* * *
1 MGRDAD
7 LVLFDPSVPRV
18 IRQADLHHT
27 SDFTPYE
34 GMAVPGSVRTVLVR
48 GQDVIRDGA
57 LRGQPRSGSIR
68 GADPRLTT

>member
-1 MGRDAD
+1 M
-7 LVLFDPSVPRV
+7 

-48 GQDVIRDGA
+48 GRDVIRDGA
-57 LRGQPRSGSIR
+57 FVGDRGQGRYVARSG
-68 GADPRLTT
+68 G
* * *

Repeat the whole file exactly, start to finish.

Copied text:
1 MGRDAD
7 LVLFDPSVPRV
18 IRQADLHHT
27 SDFTPYE
34 GMAVPGSVRTVLVR
48 GQDVIRDGA
57 LRGQPRSGSIR
68 GADPRLTT

>member
-1 MGRDAD
+1 M
-7 LVLFDPSVPRV
+7 

-48 GQDVIRDGA
+48 GRDVIRDGA
-57 LRGQPRSGSIR
+57 FVGDRGQGRYVARSG
-68 GADPRLTT
+68 G